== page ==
When I heard that Adrienne Kennedy had written her first new play in nearly ten years, I knew I wanted to see it. I met Ms. Kennedy a number of years ago and was in awe. Of course I studied Funnyhouse of a Negro in theater history classes a million years ago and you may remember I was thrilled by a revival of it at the Signature Theatre (remind yourself HERE). A lot of what I said in that review is completely true of her newest piece He Brought Her Heart Back in a Box: "...spectacularly staged and horrifyingly, thrillingly theatrical and surreal...", "...but it's also mesmerizing and like a nightmare you can't stop looking at...".
He Brought Her Heart Back in a Box is a brief (just under an hour) rumination on life and love in the Jim Crow-South, on the cusp of World War II. But it's also so much more. We meet Chris, a young white man who is the son of one of the town leaders, and Kay, a mixed-race girl who goes to the school for 'coloreds' that Chris' father has endowed. They are, of course, star-crossed lovers and they make plans to marry. There are...complications.
|photo credit: Emon Hassan|
I highly recommend you go to see He Brought Her Heart Back in a Box - how many more new plays from Adrienne Kennedy will we see? She's 86 and is truly an American original, telling tales that others are afraid to tell. Did you see the story about her in the NY Times? You should read it (Click HERE). I also can highly recommend the fresh peanut butter cookies they're selling in the concession area - there's sea salt on top AND they put them in the oven for a brief minute to warm them up.
Because I saw the NY premiere of Jordan Harrison's play Marjorie Prime at Playwrights Horizons a couple of years ago, they were kind enough to invite me to a screening of the film last Monday night. The movie is actually already streaming on Amazon Prime, and I watched it New Year's Eve. I liked it well enough, though I liked the play better. But when I got the invitation for the screening, it also mentioned there would be a Q & A afterwards with Lois Smith (among other people), so I couldn't RSVP fast enough. You all know how much I love Lois Smith! I think she's remarkable. Here's my review of the play when I saw it a few years ago: REVIEW.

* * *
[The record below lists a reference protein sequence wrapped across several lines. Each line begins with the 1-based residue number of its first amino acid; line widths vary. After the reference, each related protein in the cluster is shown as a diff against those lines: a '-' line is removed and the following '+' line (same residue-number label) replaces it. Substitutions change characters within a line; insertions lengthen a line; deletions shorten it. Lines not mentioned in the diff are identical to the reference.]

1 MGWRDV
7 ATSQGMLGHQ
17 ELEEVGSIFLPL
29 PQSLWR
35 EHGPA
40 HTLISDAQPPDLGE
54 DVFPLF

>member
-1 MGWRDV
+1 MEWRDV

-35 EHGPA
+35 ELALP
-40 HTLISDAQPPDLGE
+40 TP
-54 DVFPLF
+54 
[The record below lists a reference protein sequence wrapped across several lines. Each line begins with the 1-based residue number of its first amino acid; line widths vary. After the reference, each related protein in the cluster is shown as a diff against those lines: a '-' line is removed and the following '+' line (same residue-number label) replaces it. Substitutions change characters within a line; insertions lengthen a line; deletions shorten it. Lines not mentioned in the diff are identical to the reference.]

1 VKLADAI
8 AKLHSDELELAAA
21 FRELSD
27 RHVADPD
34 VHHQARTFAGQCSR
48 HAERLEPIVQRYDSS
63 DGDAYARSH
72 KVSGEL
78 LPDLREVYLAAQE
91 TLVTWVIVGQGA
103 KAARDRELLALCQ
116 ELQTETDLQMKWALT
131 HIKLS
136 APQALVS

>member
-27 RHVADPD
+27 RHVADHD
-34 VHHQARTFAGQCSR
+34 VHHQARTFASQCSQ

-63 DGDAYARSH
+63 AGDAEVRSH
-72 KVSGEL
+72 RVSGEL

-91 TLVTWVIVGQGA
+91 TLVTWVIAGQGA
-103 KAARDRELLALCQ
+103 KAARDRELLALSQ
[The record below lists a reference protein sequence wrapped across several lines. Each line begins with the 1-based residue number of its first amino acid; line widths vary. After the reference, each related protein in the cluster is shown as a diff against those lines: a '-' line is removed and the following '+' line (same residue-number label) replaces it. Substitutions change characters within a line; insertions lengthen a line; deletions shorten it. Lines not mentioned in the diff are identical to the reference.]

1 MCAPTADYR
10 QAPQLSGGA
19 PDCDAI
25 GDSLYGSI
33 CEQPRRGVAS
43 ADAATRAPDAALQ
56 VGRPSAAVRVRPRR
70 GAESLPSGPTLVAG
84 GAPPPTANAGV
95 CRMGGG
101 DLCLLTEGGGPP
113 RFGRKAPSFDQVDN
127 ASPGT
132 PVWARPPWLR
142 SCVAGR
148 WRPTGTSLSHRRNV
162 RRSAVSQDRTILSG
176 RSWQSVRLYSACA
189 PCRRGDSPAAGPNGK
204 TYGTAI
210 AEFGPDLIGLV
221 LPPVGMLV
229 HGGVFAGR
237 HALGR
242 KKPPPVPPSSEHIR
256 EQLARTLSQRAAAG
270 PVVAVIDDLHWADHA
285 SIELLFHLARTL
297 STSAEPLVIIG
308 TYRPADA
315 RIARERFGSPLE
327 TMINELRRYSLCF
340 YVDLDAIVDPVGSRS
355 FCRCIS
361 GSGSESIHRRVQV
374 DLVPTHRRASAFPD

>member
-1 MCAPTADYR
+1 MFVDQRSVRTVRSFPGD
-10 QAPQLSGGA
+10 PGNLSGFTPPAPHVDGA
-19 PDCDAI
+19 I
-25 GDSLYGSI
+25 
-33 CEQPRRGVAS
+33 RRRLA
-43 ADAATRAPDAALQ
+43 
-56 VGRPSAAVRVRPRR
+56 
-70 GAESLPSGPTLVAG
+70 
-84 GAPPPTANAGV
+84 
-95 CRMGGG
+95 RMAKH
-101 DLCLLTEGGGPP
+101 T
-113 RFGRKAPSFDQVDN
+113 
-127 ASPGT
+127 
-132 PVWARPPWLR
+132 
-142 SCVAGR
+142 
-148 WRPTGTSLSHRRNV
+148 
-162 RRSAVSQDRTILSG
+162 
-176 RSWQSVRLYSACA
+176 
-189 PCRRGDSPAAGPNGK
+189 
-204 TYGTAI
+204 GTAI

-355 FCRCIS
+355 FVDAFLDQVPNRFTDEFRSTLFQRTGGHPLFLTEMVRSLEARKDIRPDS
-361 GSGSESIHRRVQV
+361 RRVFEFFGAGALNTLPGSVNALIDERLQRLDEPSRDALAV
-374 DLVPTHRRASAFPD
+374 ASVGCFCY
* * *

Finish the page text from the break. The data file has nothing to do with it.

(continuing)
Playwrights Horizons did a nice job with the screening - we all had reserved seats and when we came in, we got an old-fashioned popcorn box with popcorn, candy, and a one-sheet about the journey of the play. It was very interesting reading before the film started. And I have to say that seeing the film for a second time, and seeing it on a bigger screen, really made me enjoy it more. I could experience more fully the ways the screenplay opened up the play, plus the difference in tone and mood was more apparent and more positive for me. I was quite moved by the film seeing it for the second time and I found the acting to be even more terrific. Lois Smith is a treasure and seeing that beautiful face on a big screen was a wonderful experience. But, really, everyone was good; I was especially taken with Tim Robbins.
To top everything off, I actually went to BroadwayCon last weekend. Billed as the "premier Broadway fan convention," BroadwayCon is to the Broadway set what Comic Con is to the comic book set, I guess. I had never been before, but my company had a vendor table that I manned for the weekend, and I also participated in a panel discussion. Wow, what a thing is BroadwayCon! There were people dressed up in costumes, there were singalongs, ribbons, cardboard cutouts of Lin-Manuel Miranda and so much more. It was quite overwhelming. Part of me wishes something like this had been around when I was a kid and part of me thought it was a little bit ridiculous. But so many people were having fun, it's hard to pooh-pooh. The Javits Center is enormous, well-laid-out and monstrously expensive. But it was a good experience, I think, and it was good to meet so many theater-loving children. I believe the children are our future. Or something like that. The gent in the vendor booth next to ours was from my hometown, which was the tiniest bit creepy, but in talking to him about the fun I have living here, I was reminded yet again that I am one of the most fortunate people in the world, to live and work in a great city, filled with talented, passionate, committed folks, and that I get to take part in many thrilling things. Even though work is exhausting me at the moment, I have to admit that I filled up my 'happy jar' over the weekend and was glad to do so...